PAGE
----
A weekend or online certification is only the beginning of being a running coach. Run coaching requires a commitment to continual education and refinement of your training philosophy. The best approach? Read everything you can. These books are what I (and from what I have read, many other coaches) consider the essential texts for running coaches who train distance runners on the road.
Daniels’ Running Formula by Jack Daniels
Daniels’ Running Formula is one of the seminal works of modern training. His book covers everything from training intensities to season planning. He provides clearly delineated paces zones and formulas for how much of each week to spend at a given intensity. For novice coaches or for those who prefer clear cut formulas, his methodology is dependable.
Even if you do not fully prescribe to his methodology, Daniels’ book is worth keeping as a key reference. I regularly rely on his approach to returning from injury/time off and his VDOT pace calculator.
You (Only Faster) by Greg McMillan
McMillan’s methodology is another classic formulaic approach. He provides a clear description of the physiology of training and the purpose of different training zones. Many of his plans focus on training by time, which is valuable when coaching busy runners of different speeds.
The Happy Runner by Megan and David Roche
The Happy Runner is a must-read for coaches for two reasons. The first part of the book explores the role of enjoyment in performance and how to promote happy, fruitful training. In the second part of the book, the Roches delve into their methodology – which has seen success not just in elite athletes, but in real-world runners who balance training with life.
The Happy Runner applies to all runners, but it’s strength is in long distances and trail running. The Roches provide insight on topics such as the diminishing returns of vertical training, optimizing velocity at lactate threshold, and downhill training. For anyone coaching athletes who dabble in trail running or ultra distances, this book is a must-read.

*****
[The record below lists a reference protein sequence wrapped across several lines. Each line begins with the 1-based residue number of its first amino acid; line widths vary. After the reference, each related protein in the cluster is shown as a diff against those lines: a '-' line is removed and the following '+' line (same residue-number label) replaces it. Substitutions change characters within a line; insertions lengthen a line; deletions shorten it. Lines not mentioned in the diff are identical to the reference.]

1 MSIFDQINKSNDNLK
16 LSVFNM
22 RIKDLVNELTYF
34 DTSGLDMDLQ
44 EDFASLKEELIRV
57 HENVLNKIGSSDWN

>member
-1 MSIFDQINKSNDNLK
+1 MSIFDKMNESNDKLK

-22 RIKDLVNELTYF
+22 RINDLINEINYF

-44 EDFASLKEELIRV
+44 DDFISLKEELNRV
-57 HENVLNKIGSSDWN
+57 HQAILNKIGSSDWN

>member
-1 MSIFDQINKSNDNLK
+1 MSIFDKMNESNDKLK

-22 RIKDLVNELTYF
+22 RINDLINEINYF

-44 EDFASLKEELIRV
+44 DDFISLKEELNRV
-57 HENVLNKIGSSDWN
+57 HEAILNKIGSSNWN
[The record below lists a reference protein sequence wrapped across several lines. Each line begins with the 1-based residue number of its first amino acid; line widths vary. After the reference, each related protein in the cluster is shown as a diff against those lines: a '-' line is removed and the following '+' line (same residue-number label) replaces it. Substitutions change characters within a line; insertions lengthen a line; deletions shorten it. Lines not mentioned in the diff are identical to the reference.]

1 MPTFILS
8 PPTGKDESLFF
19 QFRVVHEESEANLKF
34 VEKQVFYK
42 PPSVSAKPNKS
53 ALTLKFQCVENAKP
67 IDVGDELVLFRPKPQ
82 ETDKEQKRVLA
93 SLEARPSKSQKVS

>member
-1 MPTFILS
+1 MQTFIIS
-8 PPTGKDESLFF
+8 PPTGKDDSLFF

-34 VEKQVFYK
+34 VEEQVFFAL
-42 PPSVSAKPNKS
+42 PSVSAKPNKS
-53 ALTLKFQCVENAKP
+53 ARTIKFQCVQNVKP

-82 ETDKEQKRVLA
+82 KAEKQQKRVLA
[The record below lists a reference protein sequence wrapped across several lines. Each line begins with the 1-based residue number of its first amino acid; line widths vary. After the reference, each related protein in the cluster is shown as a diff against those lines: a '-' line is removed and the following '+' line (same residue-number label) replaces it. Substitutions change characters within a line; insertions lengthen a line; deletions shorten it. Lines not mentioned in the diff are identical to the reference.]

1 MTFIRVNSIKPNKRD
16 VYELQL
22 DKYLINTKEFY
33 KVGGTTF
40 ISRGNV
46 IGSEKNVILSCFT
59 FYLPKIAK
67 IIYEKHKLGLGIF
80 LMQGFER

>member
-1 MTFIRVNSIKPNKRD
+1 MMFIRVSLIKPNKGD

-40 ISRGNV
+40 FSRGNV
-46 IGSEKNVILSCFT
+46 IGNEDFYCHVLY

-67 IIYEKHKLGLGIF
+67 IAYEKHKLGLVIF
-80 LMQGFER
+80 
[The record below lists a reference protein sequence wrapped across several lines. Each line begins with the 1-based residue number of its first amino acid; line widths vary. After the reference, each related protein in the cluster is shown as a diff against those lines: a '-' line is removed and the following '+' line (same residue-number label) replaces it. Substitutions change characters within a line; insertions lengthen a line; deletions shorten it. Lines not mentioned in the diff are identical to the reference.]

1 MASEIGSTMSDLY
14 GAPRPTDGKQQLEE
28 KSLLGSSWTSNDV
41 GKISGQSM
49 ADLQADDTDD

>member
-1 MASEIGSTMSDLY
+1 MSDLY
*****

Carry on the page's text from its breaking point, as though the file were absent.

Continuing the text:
The Science of Running by Steve Magness
Does VO2max really matter? What role does the central nervous system play in fatigue? How can you manipulate short intervals for the same effect as a tempo run? Magness answers these questions and more in his thought-provoking book.
For Magness, coaching must balance practice and theory. Magness is open-minded and challenges you to think critically about how you train. His section of manipulating workouts should be required reading for all running coaches, especially to break out of common prescriptions such as “6 x 800 with 400m rest” or “3 mile tempo run.”
Unlike Daniels or McMillan, he does not outline a training formula. It’s recommended to familiarize yourself with Daniels and McMillan first to understand the fundamentals – and then push yourself outside your comfort zone with Magness.
Run Faster from the 5K to Marathon by Brad Hudson
Renato Canova pioneered the concept of specific endurance training, especially for the marathon. Since Canova’s methodologies aren’t easily available in book format, Hudson delivers a Canova-esque approach of training that can be adapted for runners of all abilities.
His book also explores how to adapt training for different types of athletes and throughout the season. If there is one important takeaway from Hudson, it’s that your initial training plan at the start of the season won’t look the same as the training you actually execute – and that’s good!
Inside a Marathon by Ben Rosario and Scott Fauble
This book does not teach training philosophy. Rather, it provides a glimpse into the approach of one of the best elite coaches in the country. Ben Rosario coaches the North Arizona Elite, which includes Olympic Trials Champion Aliphine Tuliamuk. Rosario explains how he modifies training plans throughout the season, chooses workouts, and coaches runners through highs and lows alike.
Running Rewired by Jay Dicharry
In my opinion, every running coach should have a passing knowledge of how to strength train for performance. Jay Dicharry clearly distills how to lift weights in order to improve running economy, prevent injury, and improve form.
If you read all these books, you will notice they interconnect. For example, you will find from Daniels, Hudson, and Magness that a split tempo run (such as 3 x 10 minutes at tempo with 1-2 minutes in between) can be more effective than a 30-minute tempo run.
You will also observe differences in all of these training philosophies. The goal of learning as a coach is to expose yourself to as much information as you can. The more training approaches you understand, the more you can refine your own unique approach with elements from each.
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What are your essential running books?
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